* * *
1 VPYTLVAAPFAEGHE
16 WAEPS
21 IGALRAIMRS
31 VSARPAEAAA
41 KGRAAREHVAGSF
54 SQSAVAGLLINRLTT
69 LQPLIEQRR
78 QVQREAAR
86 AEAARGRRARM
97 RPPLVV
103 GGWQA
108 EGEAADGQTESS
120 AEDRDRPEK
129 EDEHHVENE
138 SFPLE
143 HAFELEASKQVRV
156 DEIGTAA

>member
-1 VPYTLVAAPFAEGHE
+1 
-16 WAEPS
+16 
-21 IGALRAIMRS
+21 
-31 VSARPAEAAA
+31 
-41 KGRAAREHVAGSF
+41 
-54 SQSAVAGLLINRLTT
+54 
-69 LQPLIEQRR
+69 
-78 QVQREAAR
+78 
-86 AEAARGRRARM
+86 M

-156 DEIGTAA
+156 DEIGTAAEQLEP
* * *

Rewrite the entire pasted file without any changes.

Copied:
1 VPYTLVAAPFAEGHE
16 WAEPS
21 IGALRAIMRS
31 VSARPAEAAA
41 KGRAAREHVAGSF
54 SQSAVAGLLINRLTT
69 LQPLIEQRR
78 QVQREAAR
86 AEAARGRRARM
97 RPPLVV
103 GGWQA
108 EGEAADGQTESS
120 AEDRDRPEK
129 EDEHHVENE
138 SFPLE
143 HAFELEASKQVRV
156 DEIGTAA

>member
-1 VPYTLVAAPFAEGHE
+1 
-16 WAEPS
+16 
-21 IGALRAIMRS
+21 
-31 VSARPAEAAA
+31 
-41 KGRAAREHVAGSF
+41 
-54 SQSAVAGLLINRLTT
+54 
-69 LQPLIEQRR
+69 
-78 QVQREAAR
+78 
-86 AEAARGRRARM
+86 M

-156 DEIGTAA
+156 DEIGTAAEQLEP